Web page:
This is a great article below on what is being called apatheism. There is a continuum from belief to unbelief. At the far edge are the new atheists. They are angry and on the march. The more interesting group is the group who has no opinion and just doesn’t care.
Here is the article:
Have you ever shared the case for Jesus with someone, only to be met with a resounding ‘meh.’ If so, you’ve met an apatheist.
So what’s an apatheist?
An apatheist is someone who is indifferent about the existence of God. It’s not a belief, but it’s more of a psychological state of mind. Whether God exists or any religion is true makes no difference to them. One writer in The Atlantic describes someone asking about his spiritual condition. He replied “I used to call myself an atheist,” I said, “and I still don’t believe in God, but the larger truth is that it has been years since I really cared one way or another. I’m”—that was when it hit me—”an … apatheist!”
Apatheism is on the rise – 33% of twentysomethings call themselves religiously unaffiliated. It’s important to note here they’re not identifying as atheists or as agnostics. They’re ‘nones.’ The idea of figuring out which belief system or worldview is correct apparently is a little too much drama, so they’ve just shrugged their shoulders at the whole enterprise. Blaise Pascal’s words ring true today: “As men are not able to fight against death, misery, ignorance, they have taken it into their heads, in order to be happy, not to think of them at all.”
How did Jesus respond to apatheism?
So what can we say in response to apatheism? Jesus ran into it centuries ago and dealt with it. Many of his audience, although Jewish, were functional apatheists. Jesus told the parable of the wedding feast. Here’s Matthew 22:1-14:
Jesus answered and spoke again in parables to them, saying, “The Kingdom of Heaven is like a certain king, who made a marriage feast for his son, and sent out his servants to call those who were invited to the marriage feast, but they would not come. Again he sent out other servants, saying, ‘Tell those who are invited, “Behold, I have prepared my dinner. My cattle and my fatlings are killed, and all things are ready. Come to the marriage feast!”’ But they made light of it, and went their ways, one to his own farm, another to his merchandise, and the rest grabbed his servants, and treated them shamefully, and killed them.When the king heard that, he was angry, and sent his armies, destroyed those murderers, and burned their city.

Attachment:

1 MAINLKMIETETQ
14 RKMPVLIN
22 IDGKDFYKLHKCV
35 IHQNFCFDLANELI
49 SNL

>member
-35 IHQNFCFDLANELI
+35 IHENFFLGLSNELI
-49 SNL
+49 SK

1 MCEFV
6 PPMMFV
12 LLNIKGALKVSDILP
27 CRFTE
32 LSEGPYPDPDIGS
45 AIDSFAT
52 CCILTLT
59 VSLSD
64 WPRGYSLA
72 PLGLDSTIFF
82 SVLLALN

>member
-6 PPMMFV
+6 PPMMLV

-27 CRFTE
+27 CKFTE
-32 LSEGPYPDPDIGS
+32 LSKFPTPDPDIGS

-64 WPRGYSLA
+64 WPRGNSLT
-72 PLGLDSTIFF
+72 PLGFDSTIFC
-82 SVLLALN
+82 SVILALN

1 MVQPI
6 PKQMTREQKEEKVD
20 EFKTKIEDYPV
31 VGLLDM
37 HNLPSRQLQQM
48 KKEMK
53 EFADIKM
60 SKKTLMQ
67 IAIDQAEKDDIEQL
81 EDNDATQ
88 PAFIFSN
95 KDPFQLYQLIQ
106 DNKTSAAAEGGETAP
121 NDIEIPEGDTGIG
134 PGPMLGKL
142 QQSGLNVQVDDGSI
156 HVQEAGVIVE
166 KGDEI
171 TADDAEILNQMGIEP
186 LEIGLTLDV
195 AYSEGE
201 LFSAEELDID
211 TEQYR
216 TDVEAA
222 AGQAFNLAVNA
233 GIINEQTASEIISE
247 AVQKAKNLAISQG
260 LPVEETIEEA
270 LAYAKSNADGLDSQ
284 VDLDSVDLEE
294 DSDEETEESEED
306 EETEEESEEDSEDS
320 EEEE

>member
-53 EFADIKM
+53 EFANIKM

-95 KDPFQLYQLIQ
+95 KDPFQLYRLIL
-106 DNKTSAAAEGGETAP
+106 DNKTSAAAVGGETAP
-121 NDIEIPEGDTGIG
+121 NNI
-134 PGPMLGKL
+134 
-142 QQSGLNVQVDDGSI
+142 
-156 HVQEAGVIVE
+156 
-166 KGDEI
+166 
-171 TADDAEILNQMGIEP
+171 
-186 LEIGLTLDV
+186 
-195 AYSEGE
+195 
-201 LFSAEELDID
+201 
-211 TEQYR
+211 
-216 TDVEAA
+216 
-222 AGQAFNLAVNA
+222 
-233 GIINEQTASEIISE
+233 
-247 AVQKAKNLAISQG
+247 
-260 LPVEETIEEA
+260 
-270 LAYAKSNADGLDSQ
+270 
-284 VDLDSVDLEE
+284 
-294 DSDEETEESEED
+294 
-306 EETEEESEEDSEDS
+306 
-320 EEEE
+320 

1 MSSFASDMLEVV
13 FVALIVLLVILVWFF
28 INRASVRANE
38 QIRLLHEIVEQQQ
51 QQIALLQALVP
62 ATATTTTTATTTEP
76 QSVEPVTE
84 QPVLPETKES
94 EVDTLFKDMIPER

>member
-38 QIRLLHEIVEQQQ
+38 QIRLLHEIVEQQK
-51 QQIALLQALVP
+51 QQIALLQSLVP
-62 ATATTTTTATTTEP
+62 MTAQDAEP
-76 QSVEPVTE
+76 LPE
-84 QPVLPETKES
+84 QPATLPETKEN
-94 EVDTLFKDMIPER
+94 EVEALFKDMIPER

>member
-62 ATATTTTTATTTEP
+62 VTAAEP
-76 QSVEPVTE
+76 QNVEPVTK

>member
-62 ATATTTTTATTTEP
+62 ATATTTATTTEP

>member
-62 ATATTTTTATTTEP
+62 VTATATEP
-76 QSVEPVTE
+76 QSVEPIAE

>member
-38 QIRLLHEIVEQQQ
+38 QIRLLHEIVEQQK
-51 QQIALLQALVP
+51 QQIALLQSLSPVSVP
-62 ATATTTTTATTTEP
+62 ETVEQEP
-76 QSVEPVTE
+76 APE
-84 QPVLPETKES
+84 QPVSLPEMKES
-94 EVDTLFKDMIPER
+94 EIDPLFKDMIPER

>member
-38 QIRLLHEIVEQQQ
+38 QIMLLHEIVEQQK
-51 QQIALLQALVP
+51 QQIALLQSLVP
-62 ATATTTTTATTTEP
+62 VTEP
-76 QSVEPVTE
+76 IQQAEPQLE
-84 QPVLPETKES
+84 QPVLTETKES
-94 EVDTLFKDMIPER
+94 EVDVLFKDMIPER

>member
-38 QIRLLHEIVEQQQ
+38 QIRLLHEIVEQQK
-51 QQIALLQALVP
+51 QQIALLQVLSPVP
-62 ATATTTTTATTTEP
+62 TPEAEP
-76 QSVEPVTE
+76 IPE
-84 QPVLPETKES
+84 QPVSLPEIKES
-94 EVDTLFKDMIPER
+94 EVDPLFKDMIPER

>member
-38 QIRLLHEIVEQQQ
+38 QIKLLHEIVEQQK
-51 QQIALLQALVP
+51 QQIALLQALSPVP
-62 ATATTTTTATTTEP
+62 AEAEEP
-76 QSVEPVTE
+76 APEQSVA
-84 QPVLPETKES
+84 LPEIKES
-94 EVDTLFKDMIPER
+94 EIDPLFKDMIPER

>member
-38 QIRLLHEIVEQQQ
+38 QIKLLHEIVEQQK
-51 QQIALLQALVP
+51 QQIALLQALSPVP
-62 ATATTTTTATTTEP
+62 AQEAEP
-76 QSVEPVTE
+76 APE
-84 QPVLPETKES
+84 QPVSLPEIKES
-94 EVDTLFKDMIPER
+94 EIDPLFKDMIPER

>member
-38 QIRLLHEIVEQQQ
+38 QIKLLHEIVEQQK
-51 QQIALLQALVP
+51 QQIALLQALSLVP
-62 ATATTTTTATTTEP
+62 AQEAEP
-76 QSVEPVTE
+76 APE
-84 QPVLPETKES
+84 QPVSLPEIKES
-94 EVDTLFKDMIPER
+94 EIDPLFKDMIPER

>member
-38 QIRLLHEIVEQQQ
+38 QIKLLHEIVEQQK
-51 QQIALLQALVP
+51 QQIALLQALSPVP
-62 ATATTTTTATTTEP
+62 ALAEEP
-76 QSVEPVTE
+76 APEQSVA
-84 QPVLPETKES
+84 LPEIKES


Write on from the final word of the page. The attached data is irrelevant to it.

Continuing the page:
“Then he said to his servants, ‘The wedding is ready, but those who were invited weren’t worthy. Go therefore to the intersections of the highways, and as many as you may find, invite to the marriage feast.’Those servants went out into the highways, and gathered together as many as they found, both bad and good. The wedding was filled with guests. But when the king came in to see the guests, he saw there a man who didn’t have on wedding clothing, and he said to him, ‘Friend, how did you come in here not wearing wedding clothing?’ He was speechless. Then the king said to the servants, ‘Bind him hand and foot, take him away, and throw him into the outer darkness; there is where the weeping and grinding of teeth will be.’ For many are called, but few chosen.”
So here we see the king invited many to come to the party of the century but was met with shrugs and lame excuses. They didn’t care how fantastic it might have been, they were too wrapped up in their daily routines. Here’s one apatheist justifying his stance, and I think it just goes to show that Jesus hit the nail on the head: “Theists and atheists can debate the question all they like, but at the end of the day, food still needs cooking, clothes still need washing, bills still need paying…These conditions will continue to exist regardless of the presence or absence of any deities.” Here’s the rub: those who are too comfortable to be bothered by the kingdom invite fail to realize that life isn’t always going to continue this way.